3 Things You Have to Have when Starting a Creative Business
I actually achieved my dream once. ...briefly.
I launched my own clothing line in 2014 when I had the chance to show at LA fashion week during a design competition. I didn't win the competition and the brand didn't last more than a year.
After weeks of trying to figure out the best name, I came up with Airs x Graces. I wanted a name that would represent my aesthetic. As individual words, "air" is an impression of quality given off by someone while "grace" is a simple elegance; these words contrast each other but work together, like my designs. I also liked the phrase of "putting on airs and graces" where a person would portray them self in a higher position then they may have been. I wanted my clothes to give my customer a cocky confidence no matter what their current situation was.
Once I settled on a name, I started an e-commerce website, hand sewed my own inventory of product, purchased labels and packaging materials and started social media accounts. I even participated in a pop-up shop-like event in Beverly Hills. I worked through the night for months, doing everything I though I should've been doing and absolutely nothing showed for it. I didn't make a single sell anywhere.
This discouraged me for a bit. I felt like nobody wanted what I was selling and I questioned myself as a designer.
Eventually I crawled out of the self pity and started to do some research. I looked up marketing techniques, business strategies and fashion brands to see where I went wrong. The truth is, I went wrong in a lot of places and because of that, I shut Airs x Graces down. It took no time at all to realize that I wasn't ready to start anything at that moment. I had a lot to learn and I wanted to do it right... Right as possible... Better than what I did.
I definitely will start my clothing line again. That is the overall purpose of this blog. Will it have the same name? Probably not but what's in a name.
In the meantime, I'm gathering up all the knowledge I can for a much better launch than my previous attempt. I'm going to share with you a few tips if you're planning on starting your own line or creative business.
1. Business Plan
Business plans tend to be detailed, lengthy and involve a lot of problem solving before the problem happens. Writing a business plan always intimidated me a bit. It's a lot of work and thought to go into something that I will probably change down the line. It seemed like wasted energy to me.
But who said there's only one way to write a business plan?
All over the net, you see how having a business plan changed someone's business for the better. I figured it was time, but I still didn't want to spend hours on a possibly trash-able paper. I ended up doing a business plan that got straight to the point and so can you.
Starting out, what your rough business plan should include is:
- What is your business?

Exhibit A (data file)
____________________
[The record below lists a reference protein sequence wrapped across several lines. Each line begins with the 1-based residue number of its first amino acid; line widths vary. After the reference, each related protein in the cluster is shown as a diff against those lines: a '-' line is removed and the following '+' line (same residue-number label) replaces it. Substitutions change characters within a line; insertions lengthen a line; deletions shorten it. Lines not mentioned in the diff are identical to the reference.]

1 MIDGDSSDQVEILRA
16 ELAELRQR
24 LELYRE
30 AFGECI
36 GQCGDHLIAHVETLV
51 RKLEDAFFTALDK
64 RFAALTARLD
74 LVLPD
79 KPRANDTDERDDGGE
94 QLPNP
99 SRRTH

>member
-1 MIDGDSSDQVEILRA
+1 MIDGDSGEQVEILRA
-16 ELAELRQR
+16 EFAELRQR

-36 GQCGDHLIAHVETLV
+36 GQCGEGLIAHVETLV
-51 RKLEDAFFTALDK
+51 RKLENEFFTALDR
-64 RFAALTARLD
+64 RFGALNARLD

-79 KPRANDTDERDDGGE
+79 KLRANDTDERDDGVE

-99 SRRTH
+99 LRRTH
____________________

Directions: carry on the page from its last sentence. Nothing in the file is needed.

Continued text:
- Who is your customer?
- What are your short/long term goals?
- What are the steps to reach your short/long term goals?
- Where is funding coming from?
- How do you plan to use your funding?
When I started my own clothing line, I pretty much had all of this under control. I did a detailed profile of my customer and the funds were supplied by me and my monthly allowance. The part I was missing was to set goals for the brand. The purpose of my business was sell product but I didn't know how to do it or where to go. I had no plan in place for the necessity that could make or brake the business.
2. A Following
I started the business, site and social media accounts all at the same time. All my numbers started with 0 people and it only raised so much from there. I made the mistake of assuming that my product would be wanted right away and everyone would flock to it. That wasn't the case.
You need to find your customer and get their interest. Make them want to know your every move right when you're about to make it. Make them love you and what you're doing and want to support you.
3. To Be Concise.
Better yet, don't do too much. Starting out, you may be very ambitious and that's great...but not necessary. You should definitely work hard on what you want but you don't need to do everything in the beginning. There's no reason to when you're getting your feet planted. This applies to product as well as shows; stick to the goals in your business plan.
I was so eager to participate in the Beverly Hills pop up shop event when it came around. It was a little something that gave independent designers and artists a chance to sell their work a street over from Rodeo Dr. Kind of a big deal for a little leaguer. I ended up working late nights and spending about $400 on the event, only to receive absolutely nothing from those efforts.
I won't say that starting my clothing line when I did was a failure. It was simply a lesson. I'm sure when I do it again, I'll be better prepared. I'm even hopeful that I'll make a few sales as soon as it starts. There's already a better strategy in action.
Are you starting a clothing line or creative business? What have you learned from it so far? Leave a comment and let me know.